Printed over him was a sign: this is the king of the jews.

One of the criminals hanging alongside cursed him: "Some Messiah you are! Save yourself! Save us!"

 But the other one made him shut up: "Have you no fear of God? You're getting the same as him. We deserve this, but not him—he did nothing to deserve this."

 Then he said, "Jesus, remember me when you enter your kingdom."

 He said, "Don't worry, I will. Today you will join me in paradise."

By now it was noon. The whole earth became dark, the darkness lasting three hours—a total blackout. The Temple curtain split right down the middle. Jesus called loudly, "Father, I place my life in your hands!" Then he breathed his last.

When the captain there saw what happened, he honored God: "This man was innocent! A good man, and innocent!"

All who had come around as spectators to watch the show, when they saw what actually happened, were overcome with grief and headed home. Those who knew Jesus well, along with the women who had followed him from Galilee, stood at a respectful distance and kept vigil.

There was a man by the name of Joseph, a member of the Jewish High Council, a man of good heart and good character. He had not gone along with the plans and actions of the council. His hometown was the Jewish village of Arimathea. He lived in alert expectation of the kingdom of God. He went to Pilate and asked for the body of Jesus. Taking him down, he wrapped him in a linen shroud and placed him in a tomb chiseled into the rock, a tomb never yet used. It was the day before Sabbath, the Sabbath just about to begin.

The women who had been companions of Jesus from Galilee followed along. They saw the tomb where Jesus' body was placed. Then they went back to prepare burial spices and perfumes. They rested quietly on the Sabbath, as commanded.

Thursday, 21 April 2011

A Dark Night

Leaving there, he went, as he so often did, to Mount Olives. The disciples followed him. When they arrived at the place, he said, "Pray that you don't give in to temptation."

He pulled away from them about a stone's throw, knelt down, and prayed, "Father, remove this cup from me. But please, not what I want. What do you want?" At once an angel from heaven was at his side, strengthening him. He prayed on all the harder. Sweat, wrung from him like drops of blood, poured off his face.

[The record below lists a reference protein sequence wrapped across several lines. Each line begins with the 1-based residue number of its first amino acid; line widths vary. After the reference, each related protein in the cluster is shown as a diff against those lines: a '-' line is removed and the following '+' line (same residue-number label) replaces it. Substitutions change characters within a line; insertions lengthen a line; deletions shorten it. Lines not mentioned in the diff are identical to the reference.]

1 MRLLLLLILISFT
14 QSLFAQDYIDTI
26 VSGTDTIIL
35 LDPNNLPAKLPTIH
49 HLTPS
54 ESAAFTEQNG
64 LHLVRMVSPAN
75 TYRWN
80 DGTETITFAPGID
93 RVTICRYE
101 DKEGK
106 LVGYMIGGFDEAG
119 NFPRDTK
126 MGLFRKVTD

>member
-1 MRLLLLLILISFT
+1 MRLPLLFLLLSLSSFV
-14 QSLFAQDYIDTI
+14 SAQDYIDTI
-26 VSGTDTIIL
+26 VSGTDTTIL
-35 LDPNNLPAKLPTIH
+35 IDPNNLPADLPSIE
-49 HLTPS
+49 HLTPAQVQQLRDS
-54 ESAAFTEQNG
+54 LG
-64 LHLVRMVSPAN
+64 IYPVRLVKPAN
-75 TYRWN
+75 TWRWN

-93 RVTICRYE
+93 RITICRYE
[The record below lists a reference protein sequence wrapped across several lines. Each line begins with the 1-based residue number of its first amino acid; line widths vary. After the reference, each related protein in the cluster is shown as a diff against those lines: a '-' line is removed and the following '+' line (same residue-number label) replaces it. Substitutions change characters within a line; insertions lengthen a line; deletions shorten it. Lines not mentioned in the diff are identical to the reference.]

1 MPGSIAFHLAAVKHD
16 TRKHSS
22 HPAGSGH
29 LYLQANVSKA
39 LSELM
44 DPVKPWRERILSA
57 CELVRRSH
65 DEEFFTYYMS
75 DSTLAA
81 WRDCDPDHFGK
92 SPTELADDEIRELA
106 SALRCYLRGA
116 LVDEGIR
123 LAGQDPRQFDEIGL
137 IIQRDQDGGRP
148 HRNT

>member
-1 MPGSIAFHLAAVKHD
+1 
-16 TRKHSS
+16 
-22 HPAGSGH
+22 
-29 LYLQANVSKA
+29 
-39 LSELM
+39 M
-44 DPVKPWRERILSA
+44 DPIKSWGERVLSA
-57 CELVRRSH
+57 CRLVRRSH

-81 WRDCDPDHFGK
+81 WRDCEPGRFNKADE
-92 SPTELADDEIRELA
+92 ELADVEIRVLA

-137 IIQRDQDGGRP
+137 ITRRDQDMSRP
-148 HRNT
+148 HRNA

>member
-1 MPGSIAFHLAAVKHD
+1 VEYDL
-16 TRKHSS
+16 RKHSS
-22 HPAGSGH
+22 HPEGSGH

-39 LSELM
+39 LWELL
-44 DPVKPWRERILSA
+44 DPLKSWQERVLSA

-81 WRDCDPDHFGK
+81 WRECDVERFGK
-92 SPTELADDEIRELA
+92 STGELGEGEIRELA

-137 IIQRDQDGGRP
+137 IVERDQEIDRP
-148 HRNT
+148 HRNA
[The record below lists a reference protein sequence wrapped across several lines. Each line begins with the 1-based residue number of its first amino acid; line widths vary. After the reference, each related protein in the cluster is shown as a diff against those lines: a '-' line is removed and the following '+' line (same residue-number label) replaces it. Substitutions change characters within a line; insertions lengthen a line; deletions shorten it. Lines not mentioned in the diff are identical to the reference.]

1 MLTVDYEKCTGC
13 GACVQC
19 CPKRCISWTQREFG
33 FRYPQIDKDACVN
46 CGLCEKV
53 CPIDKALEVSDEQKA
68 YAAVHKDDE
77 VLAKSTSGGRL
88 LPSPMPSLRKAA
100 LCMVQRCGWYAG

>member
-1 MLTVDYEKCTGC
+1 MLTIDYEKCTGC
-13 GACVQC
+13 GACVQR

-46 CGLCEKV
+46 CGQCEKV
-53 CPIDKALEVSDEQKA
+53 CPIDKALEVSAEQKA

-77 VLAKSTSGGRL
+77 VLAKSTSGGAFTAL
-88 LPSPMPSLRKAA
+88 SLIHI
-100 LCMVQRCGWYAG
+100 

He got up from prayer, went back to the disciples and found them asleep, drugged by grief. He said, "What business do you have sleeping? Get up. Pray so you won't give in to temptation."

No sooner were the words out of his mouth than a crowd showed up, Judas, the one from the Twelve, in the lead. He came right up to Jesus to kiss him. Jesus said, "Judas, you would betray the Son of Man with a kiss?"

When those with him saw what was happening, they said, "Master, shall we fight?" One of them took a swing at the Chief Priest's servant and cut off his right ear.

Jesus said, "Let them be. Even in this." Then, touching the servant's ear, he healed him.

Jesus spoke to those who had come—high priests, Temple police, religion leaders: "What is this, jumping me with swords and clubs as if I were a dangerous criminal? Day after day I've been with you in the Temple and you've not so much as lifted a hand against me. But do it your way—it's a dark night, a dark hour."

Arresting Jesus, they marched him off and took him into the house of the Chief Priest. Peter followed, but at a safe distance. In the middle of the courtyard some people had started a fire and were sitting around it, trying to keep warm. One of the serving maids sitting at the fire noticed him, then took a second look and said, "This man was with him!"
 He denied it, "Woman, I don't even know him."

A short time later, someone else noticed him and said, "You're one of them."

   But Peter denied it: "Man, I am not."